“They don’t get huge support from local authorities but it’s important that the community has come together to meet those needs.”

Over her career as a foreign correspondent, Garrels had to manage not only reporting in different languages and difficult political and security conditions, but she also had to learn how to navigate different cultural norms. In Baghdad, her staff included people of different religious sects and nationalities. In Afghanistan, political turmoil and tensions between different sectarian groups often affected her diverse staff.

“It’s amazing how wars are similar but the people involved are not,” Garrels said. “Cultures aren’t, and the reasons for them are different, sometimes good; sometimes really bad.”

Garrels, who grew up in Scotland, said understanding different cultures is critical, especially at times of war. Despite having studied Russian at Harvard University and being “passionately interested in the former Soviet Union,” it wasn’t until she was “dropped” into Moscow in 1979 that she really came to understand the mentality of the Russian people.

In the run-up to the allies’ invasion of Iraq in 2003, “There was a level of arrogance and ignorance,” she said. Garrels moved to Baghdad before the invasion to cover Iraq when it became clear to her that the Bush Administration was going to war.

She was one of only 16 U.S. journalists who remained in Iraq when the invasion began, and reported as the “shock and awe” of U.S. bombardment rocked the capital. In one memorable report, the NPR anchor says, “This is what Baghdad sounds like” as missiles are heard whistling and then detonating in huge explosions before Garrels starts her report.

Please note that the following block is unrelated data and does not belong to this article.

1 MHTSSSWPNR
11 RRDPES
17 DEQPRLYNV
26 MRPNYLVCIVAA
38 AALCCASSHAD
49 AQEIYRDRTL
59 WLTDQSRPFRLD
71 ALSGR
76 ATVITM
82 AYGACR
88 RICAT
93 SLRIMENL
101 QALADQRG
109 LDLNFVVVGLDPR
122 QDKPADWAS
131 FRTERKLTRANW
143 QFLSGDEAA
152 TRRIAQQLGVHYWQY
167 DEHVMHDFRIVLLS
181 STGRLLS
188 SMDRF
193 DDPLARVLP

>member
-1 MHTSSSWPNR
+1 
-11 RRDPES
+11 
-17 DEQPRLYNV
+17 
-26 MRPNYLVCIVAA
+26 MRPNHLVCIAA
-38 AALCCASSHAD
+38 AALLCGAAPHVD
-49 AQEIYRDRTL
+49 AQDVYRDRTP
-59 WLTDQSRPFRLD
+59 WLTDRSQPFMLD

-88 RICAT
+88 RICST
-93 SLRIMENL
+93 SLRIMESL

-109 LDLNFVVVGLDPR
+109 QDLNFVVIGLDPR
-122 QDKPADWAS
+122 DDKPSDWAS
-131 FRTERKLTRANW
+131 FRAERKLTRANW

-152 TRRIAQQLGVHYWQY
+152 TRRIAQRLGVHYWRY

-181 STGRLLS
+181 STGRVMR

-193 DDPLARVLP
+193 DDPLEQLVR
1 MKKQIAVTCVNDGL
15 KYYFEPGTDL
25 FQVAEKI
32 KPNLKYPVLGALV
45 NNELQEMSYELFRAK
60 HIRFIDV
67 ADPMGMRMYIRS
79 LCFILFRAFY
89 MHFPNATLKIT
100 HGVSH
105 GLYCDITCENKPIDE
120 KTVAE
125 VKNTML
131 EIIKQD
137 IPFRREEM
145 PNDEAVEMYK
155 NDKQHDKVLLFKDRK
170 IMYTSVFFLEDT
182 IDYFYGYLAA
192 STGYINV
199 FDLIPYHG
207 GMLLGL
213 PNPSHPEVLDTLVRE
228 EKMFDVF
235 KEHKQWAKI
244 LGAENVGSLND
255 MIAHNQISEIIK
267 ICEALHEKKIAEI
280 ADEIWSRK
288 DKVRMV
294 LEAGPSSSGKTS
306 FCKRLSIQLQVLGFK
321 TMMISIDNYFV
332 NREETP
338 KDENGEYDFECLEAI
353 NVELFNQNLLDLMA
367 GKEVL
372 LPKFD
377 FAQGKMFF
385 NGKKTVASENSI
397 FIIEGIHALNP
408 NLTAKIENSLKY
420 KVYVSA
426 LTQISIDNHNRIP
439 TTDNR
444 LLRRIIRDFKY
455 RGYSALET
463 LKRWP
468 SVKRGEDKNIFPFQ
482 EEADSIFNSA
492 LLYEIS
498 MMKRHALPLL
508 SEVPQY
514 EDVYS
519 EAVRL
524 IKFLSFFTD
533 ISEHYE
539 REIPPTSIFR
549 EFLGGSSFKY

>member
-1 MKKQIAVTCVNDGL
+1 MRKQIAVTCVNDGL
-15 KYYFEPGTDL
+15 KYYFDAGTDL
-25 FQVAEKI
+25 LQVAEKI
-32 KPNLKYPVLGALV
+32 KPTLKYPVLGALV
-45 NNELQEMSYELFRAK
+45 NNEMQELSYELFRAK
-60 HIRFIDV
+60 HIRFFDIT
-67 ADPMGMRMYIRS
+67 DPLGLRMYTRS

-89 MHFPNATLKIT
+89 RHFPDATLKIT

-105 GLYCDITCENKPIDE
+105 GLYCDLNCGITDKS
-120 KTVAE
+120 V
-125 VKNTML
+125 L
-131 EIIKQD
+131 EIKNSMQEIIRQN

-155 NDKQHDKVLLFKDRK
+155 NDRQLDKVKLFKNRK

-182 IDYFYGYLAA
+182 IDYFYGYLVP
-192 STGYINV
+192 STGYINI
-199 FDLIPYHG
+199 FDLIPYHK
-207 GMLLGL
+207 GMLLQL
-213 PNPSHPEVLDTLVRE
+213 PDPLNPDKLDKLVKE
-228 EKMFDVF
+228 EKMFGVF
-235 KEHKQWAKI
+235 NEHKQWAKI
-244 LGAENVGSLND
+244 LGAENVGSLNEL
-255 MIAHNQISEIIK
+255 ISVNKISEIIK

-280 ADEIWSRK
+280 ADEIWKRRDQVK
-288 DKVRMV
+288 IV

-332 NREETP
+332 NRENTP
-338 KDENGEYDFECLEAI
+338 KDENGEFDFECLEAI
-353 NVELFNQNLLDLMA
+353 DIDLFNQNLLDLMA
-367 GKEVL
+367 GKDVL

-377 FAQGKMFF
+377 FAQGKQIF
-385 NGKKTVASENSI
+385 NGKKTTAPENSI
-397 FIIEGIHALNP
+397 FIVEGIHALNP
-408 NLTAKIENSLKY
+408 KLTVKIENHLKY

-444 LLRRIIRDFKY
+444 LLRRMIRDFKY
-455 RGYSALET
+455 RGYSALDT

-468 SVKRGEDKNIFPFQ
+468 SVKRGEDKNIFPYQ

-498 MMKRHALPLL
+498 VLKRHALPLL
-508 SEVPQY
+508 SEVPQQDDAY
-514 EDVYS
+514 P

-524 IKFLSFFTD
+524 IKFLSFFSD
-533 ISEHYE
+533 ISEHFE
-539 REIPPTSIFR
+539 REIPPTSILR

By remaining behind to broadcast from Baghdad during the invasion, Garrels said she was fulfilling the essential function of the journalist in a free society—to provide others a glimpse of events as they unfold. This was the theme of her Morris Lecture—“Bearing Witness: One journalist’s take on covering the world”—and many of her conversations with journalism and political science students, as well as UPR listeners during her two-day visit.

Garrels says the U.S. news media were too accepting as the Bush Administration prepared to shift from hunting Al Quaeda in Afghanistan to attack Saddam Hussein for possessing weapons of mass destruction that were never found.

“One of the reasons why we got involved in Iraq is because we as journalists didn’t ask good questions,” she said, “and I accept responsibility, too.”

As most news organizations have reduced their foreign reporting to “zero”—most major newspapers and TV networks maintain foreign bureaus only in London, Garrels said—Americans are increasingly uninformed about the world. NPR is an exception, she pointed out, with more foreign bureaus around the world than most U.S. news outlets.